I did say Maine to Mexico, so here's Mexico. This is a surprising
remnant of US 99, right at the Calexico-Mexicali
border (both, of course, being reverse
portmanteaus of Mexico and California) at the end of modern CA 111. US 99,
of course, ended here too. I am very surprised this shield has not been ripped
off -- it's not remanufactured, but an original 1950's era shield as evidenced
by the rust on the rear and the fact there is no "PROPERTY STATE OF CALIFORNIA"
decal which didn't come into service until some time later.
Picking up BUSINESS I-8 along westbound I-8 as we leave El Centro.
As stated previously, Interstate 8 has the distinction of being the lowest
elevation of any Interstate highway. Here at the New River, the approximate
elevation (or should I say depression) is 52
feet below sea level. Compare this to the lowest point in North
America, Badwater in California's Death Valley, which is -282'. (For
completeness, the lowest land point on earth is on the shores of the Dead
Sea, at -1,312'.)
For that matter, the New River itself is a real low, one of the most
polluted waterways in the United States. Formed by the same 1905-7 Colorado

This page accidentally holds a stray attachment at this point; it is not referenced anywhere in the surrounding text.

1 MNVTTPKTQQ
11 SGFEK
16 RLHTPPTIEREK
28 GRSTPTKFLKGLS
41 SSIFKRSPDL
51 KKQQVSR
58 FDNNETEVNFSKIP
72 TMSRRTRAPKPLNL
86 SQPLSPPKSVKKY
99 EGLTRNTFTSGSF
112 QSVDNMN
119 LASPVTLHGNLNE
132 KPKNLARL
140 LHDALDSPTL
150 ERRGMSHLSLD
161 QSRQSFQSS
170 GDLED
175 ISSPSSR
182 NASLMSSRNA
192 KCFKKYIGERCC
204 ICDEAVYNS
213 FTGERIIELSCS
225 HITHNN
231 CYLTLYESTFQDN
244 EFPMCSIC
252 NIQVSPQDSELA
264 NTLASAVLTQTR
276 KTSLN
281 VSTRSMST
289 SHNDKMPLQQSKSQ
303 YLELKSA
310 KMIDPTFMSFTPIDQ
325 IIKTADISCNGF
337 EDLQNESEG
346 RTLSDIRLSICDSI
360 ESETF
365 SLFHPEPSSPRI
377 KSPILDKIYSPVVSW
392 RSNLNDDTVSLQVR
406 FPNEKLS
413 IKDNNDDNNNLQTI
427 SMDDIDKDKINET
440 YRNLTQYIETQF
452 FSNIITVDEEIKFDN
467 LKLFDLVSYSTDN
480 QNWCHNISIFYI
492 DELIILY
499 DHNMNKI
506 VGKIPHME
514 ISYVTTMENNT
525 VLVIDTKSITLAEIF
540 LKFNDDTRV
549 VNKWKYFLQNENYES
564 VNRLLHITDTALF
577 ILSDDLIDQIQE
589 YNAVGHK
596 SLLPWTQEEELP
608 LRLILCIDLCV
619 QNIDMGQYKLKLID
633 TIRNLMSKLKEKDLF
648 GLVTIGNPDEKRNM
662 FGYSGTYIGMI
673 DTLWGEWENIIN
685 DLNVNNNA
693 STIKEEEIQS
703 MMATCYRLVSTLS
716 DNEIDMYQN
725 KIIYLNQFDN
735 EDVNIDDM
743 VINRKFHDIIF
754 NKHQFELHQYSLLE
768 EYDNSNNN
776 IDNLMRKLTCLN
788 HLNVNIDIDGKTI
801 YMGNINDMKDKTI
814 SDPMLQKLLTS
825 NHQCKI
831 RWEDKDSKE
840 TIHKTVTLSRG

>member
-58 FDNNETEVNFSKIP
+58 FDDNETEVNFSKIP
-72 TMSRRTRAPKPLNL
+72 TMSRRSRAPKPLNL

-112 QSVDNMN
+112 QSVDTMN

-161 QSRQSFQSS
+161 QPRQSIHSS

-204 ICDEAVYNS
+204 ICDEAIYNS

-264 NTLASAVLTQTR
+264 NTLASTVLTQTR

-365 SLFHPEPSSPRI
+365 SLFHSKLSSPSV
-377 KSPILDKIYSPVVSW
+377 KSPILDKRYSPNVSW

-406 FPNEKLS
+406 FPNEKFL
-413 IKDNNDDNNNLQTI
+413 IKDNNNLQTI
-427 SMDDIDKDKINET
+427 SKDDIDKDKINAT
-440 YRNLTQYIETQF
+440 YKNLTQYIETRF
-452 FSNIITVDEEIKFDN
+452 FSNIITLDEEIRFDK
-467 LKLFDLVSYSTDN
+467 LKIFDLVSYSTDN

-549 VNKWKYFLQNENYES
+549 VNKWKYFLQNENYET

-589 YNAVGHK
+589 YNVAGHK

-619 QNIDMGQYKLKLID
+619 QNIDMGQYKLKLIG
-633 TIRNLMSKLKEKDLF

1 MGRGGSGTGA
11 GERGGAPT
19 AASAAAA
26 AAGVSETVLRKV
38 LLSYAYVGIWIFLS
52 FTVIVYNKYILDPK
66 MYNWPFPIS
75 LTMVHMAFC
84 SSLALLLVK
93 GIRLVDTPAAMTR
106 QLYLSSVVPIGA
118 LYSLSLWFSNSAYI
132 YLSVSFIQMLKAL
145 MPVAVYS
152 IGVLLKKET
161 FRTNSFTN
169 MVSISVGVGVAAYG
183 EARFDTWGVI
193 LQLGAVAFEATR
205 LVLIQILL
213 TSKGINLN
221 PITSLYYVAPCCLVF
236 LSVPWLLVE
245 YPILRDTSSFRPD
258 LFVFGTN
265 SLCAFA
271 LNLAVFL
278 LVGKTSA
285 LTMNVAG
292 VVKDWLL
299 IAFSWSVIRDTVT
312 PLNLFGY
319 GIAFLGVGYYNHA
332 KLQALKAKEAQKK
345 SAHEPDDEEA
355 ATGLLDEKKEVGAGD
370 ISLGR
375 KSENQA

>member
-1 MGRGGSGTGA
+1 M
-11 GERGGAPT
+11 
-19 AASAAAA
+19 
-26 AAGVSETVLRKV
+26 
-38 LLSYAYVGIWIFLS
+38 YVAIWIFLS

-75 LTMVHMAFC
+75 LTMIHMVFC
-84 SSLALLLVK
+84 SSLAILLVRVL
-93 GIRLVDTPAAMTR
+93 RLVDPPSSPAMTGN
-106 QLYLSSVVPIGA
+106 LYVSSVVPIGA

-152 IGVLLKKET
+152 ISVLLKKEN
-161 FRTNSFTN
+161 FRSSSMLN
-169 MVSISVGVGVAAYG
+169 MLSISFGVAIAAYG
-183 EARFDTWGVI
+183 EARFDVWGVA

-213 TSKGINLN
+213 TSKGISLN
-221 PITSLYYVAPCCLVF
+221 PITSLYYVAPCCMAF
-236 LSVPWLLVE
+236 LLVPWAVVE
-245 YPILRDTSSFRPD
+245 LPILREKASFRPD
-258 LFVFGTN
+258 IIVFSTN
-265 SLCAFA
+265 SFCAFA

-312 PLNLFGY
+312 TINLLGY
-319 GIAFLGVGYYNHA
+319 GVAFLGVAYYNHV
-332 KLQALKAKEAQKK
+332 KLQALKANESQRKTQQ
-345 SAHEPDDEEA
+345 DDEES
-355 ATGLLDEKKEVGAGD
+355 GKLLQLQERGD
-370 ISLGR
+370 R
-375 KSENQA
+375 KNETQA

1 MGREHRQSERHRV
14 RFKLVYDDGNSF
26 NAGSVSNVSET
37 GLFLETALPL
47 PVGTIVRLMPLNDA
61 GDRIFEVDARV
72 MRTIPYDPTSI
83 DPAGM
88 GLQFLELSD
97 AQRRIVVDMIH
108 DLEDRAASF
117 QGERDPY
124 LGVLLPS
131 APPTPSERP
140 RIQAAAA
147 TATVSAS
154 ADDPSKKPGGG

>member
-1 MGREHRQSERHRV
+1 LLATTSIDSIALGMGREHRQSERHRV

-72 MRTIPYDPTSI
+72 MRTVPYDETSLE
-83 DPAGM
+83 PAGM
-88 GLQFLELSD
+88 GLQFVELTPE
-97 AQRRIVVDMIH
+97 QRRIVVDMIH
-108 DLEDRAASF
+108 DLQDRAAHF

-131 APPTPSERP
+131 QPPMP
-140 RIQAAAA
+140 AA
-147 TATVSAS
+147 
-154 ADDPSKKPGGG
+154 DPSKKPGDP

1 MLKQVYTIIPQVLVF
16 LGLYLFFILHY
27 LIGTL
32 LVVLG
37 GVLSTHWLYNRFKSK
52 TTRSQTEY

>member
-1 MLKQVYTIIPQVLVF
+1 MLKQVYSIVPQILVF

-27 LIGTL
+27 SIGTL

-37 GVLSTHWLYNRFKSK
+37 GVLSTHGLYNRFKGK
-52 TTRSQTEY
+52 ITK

River flooding that made the Salton Sea and the nearby Alamo River, its
nearly immediate use as a drainage system fouls it to this day (mostly due
to raw sewage dumping south of the border, which then flows north). It
is approximately 81 miles long.
As we approach the Jacumba Mountains,
ImpCo S80, the alignment of most of old US 80
in Imperial county, comes to an end outside the small town of Ocotillo
(population 296 ,
with a name that likely descends from an Indian term for "prickly"). ImpCo S2
turns into SDCo S2 and heads for CA 78 through the backcountry desert parks.
Ocotillo's low elevation made it a deathtrap when strong rains from the
remnants of Hurricane Kathleen literally drowned the town in 1976.
Through the Jacumba Mountains, I-8 will rise from sea level to over 3,000 feet
in just a few miles. Its ultimate summit will be shortly. The mountain name
comes from a corruption of a local Indian (Kumeyaay/Diegueño?)
term probably meaning "hut along water" or something similar.
Desert View Tower overlooks the canyons where old US 80 and I-8 run over the
San Diego-Imperial county lines. The Tower, which was originally hollow, was
built by Jacumba (in San Diego county) settler Bert Vaughn, former mayor